That’s really a big question for us, figuring out what kind of services we want to offer.We’re still trying to figure out what our outreach will have to be to scholars to get them to use this. We’re not sure what’s going to happen on the first day when we open the doors. Are people going to know what to do? Are they going to come in, sit down and check email?

Another campus of the same university system simultaneously launched its DHC using a different organizational strategy. The idea to establish the center came from humanities scholars rather than from the administration. This group of scholars began the planning phase with a university-wide dialogue. They included their colleagues from the humanities division, information technologists, computer scientists, librarians, and other potential stakeholders. They prioritized talking to humanities students and faculty about their visions, wishes, and potential points of resistance related to the center. These early conversations and comprehensive planning helped identify which organizational strategies and design possibilities were consistent with their goals for the center and resulted in well-defined goals and clear mission statements for the new unit.

In a number of the analyzed centers, the main goal was to support humanities scholars in their current research and to gradually introduce them to digital tools and methods. These centers target the widest spectrum of humanists rather than rely on scholars who were already well versed in, or inclined to use digital tools. These centers bridge the critical gap between technologically advanced and less advanced scholars, but with such diverse user community they sometimes struggle to profile their activities. Some centers thus adopt a more precisely defined approach when establishing goals and characterizing potential user communities.

Parallel functioning of disconnected DHCs of the same institution is a significant problem. DH units are often differentiated according to the areas of work that they support, and according to their funding sources. This organizational system can help DHCs formulate clear goals, but it can also lead to user confusion: “They don’t know which center is best for them and it may just turn them off from going anywhere.”

Considering resistance toward digital scholarship sometimes held by traditionally trained humanists, DHCs develop an outreach strategy that involves two preparatory steps: 1) making humanists aware that they already rely on digital technologies; 2) explaining that DHCs are offering digital tools and methods rather than imposing them. In their outreach activities, DHCs frequently stumble upon the users’ lack of time:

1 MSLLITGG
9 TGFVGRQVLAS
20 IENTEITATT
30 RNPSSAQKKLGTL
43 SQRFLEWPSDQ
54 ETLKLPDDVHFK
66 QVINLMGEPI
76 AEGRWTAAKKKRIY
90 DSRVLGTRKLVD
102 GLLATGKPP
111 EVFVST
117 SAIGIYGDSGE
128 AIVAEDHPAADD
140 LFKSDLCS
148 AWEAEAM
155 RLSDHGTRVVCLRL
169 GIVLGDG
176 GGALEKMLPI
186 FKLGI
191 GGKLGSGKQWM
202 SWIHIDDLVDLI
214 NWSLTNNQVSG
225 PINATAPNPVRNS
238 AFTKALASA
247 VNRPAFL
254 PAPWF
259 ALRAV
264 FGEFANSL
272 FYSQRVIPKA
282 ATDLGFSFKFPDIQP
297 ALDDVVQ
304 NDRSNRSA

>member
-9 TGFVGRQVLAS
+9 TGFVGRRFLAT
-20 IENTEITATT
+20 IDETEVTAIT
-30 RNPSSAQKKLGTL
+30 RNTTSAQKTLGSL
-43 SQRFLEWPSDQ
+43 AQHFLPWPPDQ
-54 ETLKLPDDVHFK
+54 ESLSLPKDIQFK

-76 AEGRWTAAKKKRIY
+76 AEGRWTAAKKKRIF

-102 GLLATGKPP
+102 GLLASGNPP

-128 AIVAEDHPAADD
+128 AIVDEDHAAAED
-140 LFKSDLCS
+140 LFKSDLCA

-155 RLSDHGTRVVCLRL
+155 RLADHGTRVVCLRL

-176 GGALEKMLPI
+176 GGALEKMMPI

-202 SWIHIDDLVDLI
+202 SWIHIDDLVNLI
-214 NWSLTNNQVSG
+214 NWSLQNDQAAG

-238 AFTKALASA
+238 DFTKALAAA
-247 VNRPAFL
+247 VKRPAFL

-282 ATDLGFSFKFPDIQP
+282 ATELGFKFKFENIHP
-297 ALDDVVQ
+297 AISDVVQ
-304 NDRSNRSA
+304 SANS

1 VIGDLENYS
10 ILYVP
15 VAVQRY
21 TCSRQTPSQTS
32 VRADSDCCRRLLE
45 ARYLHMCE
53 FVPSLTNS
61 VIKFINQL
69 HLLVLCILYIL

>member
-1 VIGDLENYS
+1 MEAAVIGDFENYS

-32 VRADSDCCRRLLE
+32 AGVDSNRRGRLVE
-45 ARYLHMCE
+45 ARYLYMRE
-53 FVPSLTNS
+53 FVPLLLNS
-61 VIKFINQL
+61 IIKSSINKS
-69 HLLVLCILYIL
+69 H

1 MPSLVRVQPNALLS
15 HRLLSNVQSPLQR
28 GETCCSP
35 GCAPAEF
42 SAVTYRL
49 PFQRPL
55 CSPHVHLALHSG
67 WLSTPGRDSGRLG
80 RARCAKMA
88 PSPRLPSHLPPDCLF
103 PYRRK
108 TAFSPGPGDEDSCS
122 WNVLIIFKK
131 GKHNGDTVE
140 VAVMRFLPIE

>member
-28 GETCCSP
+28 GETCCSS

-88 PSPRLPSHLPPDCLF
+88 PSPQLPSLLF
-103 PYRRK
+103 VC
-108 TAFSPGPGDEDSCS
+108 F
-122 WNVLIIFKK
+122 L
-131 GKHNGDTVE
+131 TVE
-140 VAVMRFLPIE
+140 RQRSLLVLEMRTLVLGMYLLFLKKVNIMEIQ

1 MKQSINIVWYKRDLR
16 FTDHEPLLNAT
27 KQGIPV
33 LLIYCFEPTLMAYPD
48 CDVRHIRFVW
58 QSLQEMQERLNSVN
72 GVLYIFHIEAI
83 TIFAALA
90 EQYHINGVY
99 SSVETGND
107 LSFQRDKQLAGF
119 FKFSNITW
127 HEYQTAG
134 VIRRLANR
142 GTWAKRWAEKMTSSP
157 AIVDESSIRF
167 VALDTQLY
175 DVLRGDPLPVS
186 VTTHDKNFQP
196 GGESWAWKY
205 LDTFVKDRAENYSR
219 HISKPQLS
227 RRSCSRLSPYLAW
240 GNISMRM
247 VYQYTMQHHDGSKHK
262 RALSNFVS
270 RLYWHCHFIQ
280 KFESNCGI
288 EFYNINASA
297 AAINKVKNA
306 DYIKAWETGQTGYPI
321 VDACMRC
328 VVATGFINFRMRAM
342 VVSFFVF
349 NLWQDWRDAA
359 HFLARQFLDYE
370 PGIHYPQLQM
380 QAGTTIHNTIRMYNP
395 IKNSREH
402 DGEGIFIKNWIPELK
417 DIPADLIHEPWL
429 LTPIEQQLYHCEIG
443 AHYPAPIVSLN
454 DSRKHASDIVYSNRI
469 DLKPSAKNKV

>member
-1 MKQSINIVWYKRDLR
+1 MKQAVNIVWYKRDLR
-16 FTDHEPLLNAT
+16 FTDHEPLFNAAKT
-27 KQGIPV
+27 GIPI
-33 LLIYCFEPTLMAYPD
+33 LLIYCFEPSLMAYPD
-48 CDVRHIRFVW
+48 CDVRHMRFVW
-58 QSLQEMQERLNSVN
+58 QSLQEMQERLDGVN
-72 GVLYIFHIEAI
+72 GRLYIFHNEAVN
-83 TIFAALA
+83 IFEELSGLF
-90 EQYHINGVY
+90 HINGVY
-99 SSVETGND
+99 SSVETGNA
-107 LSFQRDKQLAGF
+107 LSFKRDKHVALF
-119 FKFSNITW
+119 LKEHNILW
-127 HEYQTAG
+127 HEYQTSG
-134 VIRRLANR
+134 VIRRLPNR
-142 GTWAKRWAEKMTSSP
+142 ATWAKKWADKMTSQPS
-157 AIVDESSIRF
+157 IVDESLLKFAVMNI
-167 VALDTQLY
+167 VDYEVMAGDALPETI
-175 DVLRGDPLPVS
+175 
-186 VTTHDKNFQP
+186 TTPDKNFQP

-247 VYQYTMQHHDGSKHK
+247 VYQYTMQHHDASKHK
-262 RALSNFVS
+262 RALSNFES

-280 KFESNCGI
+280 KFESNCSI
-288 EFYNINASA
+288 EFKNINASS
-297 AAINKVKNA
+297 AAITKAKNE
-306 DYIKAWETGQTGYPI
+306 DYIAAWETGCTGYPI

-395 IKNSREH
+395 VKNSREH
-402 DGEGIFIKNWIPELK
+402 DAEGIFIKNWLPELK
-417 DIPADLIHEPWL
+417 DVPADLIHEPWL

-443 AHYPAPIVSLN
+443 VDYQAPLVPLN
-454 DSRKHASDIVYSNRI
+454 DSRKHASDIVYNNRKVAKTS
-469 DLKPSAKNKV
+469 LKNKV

These are very busy people, and their concern is primarily what is their current research about. And very often they are ultimately making choices between do they go and pay attention to our offer of a demonstration about digital tools, or do they spend that hour and focus on their own research questions. We’re competing with natural priorities in a scholar’s life.

DHCs also rely on word of mouth to reach potential users; exchange of experiences among peers is one of their most successful outreach strategies:

If you can reach the right people out in the faculty or even grad students, that’s a much more compelling argument than anything that we can say. Even though we may have PhD’s and may use technology for our own research, we’re not in the same role as they are. So, hearing from someone who lives a life just like they do in many ways is very compelling.

User support is an important, but not always clearly anticipated part of activities in DHCs. Growing effective DHCs involves keeping regular office hours, organizing talks and workshops, answering user inquiries, but also balancing disciplines within the user community so that no single discipline dominates the center’s activities and conversations. An important element of maintaining user communities also involves shaping user expectations and clarifying the nature of partnership with users. Users often view DHCs as serving humanists’ requests rather than collaborating with them:

They see us as the programming shop that will do whatever they tell us to, and that’s not really how we’re trying to approach this. It’s more of collaboration, and we actually get something back out of it also.

DHCs often employ hybrids—traditionally trained humanists who also have good computer skills. They are seen as a necessary link between “the two cultures” who can adeptly translate epistemological and methodological concepts and approaches. “Smart organizations will have more of me,” remarked the Head of the R&D team at one of the centers who also happens to be a historian with good programming skills. The advantage of speaking both “programese” and “scholarese,” as this interviewee put it, is the capacity to help humanists grasp digital tools and methods while simultaneously helping programmers understand humanities work. DHCs have found an efficient way of employing hybrids through engaging humanities graduate students, who are usually early adopters of technology. Graduate students who participated in the study liked working in DHCs. It allowed them to advance their research skills and to build expertise through participation in important research and decision-making activities.

The reversal of instructional roles, in which students were teaching teachers, facilitated students’ understanding of some of the didactic principles motivating them to develop their own pedagogic strategies.